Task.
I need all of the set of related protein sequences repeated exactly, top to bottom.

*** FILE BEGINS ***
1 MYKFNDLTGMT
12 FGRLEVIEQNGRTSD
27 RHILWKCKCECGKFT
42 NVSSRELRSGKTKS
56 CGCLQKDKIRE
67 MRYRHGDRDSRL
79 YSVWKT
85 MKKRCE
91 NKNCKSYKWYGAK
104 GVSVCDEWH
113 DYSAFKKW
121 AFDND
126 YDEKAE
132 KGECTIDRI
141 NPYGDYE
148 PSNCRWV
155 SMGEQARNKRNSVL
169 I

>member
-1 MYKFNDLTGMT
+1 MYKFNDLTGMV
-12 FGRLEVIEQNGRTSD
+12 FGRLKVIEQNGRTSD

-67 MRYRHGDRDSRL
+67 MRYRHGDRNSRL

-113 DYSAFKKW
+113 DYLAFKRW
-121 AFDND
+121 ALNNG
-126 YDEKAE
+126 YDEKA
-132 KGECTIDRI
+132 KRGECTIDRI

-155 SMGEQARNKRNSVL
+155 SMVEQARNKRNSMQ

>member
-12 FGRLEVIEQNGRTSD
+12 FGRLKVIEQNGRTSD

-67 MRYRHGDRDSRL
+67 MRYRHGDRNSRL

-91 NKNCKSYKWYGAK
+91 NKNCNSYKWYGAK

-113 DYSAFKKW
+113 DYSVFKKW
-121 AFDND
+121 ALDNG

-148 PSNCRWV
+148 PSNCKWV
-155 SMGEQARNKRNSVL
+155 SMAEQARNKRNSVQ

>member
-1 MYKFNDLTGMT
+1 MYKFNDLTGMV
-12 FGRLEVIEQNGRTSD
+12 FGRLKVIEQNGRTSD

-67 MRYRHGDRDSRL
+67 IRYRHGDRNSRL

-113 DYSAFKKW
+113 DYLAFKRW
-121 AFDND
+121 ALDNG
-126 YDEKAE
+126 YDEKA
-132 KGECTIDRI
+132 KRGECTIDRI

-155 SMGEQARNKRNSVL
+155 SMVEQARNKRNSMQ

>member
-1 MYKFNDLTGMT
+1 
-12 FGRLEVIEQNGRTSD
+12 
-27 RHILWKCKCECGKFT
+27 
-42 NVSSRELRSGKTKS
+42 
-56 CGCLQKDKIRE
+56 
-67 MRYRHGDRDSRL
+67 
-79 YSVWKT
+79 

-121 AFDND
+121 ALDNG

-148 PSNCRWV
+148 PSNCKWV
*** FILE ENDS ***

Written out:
1 MYKFNDLTGMT
12 FGRLEVIEQNGRTSD
27 RHILWKCKCECGKFT
42 NVSSRELRSGKTKS
56 CGCLQKDKIRE
67 MRYRHGDRDSRL
79 YSVWKT
85 MKKRCE
91 NKNCKSYKWYGAK
104 GVSVCDEWH
113 DYSAFKKW
121 AFDND
126 YDEKAE
132 KGECTIDRI
141 NPYGDYE
148 PSNCRWV
155 SMGEQARNKRNSVL
169 I

>member
-1 MYKFNDLTGMT
+1 MYKFNDLTGMV
-12 FGRLEVIEQNGRTSD
+12 FGRLKVIEQNGRTSD

-67 MRYRHGDRDSRL
+67 MRYRHGDRNSRL

-113 DYSAFKKW
+113 DYLAFKRW
-121 AFDND
+121 ALNNG
-126 YDEKAE
+126 YDEKA
-132 KGECTIDRI
+132 KRGECTIDRI

-155 SMGEQARNKRNSVL
+155 SMVEQARNKRNSMQ

>member
-12 FGRLEVIEQNGRTSD
+12 FGRLKVIEQNGRTSD

-67 MRYRHGDRDSRL
+67 MRYRHGDRNSRL

-91 NKNCKSYKWYGAK
+91 NKNCNSYKWYGAK

-113 DYSAFKKW
+113 DYSVFKKW
-121 AFDND
+121 ALDNG

-148 PSNCRWV
+148 PSNCKWV
-155 SMGEQARNKRNSVL
+155 SMAEQARNKRNSVQ

>member
-1 MYKFNDLTGMT
+1 MYKFNDLTGMV
-12 FGRLEVIEQNGRTSD
+12 FGRLKVIEQNGRTSD

-67 MRYRHGDRDSRL
+67 IRYRHGDRNSRL

-113 DYSAFKKW
+113 DYLAFKRW
-121 AFDND
+121 ALDNG
-126 YDEKAE
+126 YDEKA
-132 KGECTIDRI
+132 KRGECTIDRI

-155 SMGEQARNKRNSVL
+155 SMVEQARNKRNSMQ

>member
-1 MYKFNDLTGMT
+1 
-12 FGRLEVIEQNGRTSD
+12 
-27 RHILWKCKCECGKFT
+27 
-42 NVSSRELRSGKTKS
+42 
-56 CGCLQKDKIRE
+56 
-67 MRYRHGDRDSRL
+67 
-79 YSVWKT
+79 

-121 AFDND
+121 ALDNG

-148 PSNCRWV
+148 PSNCKWV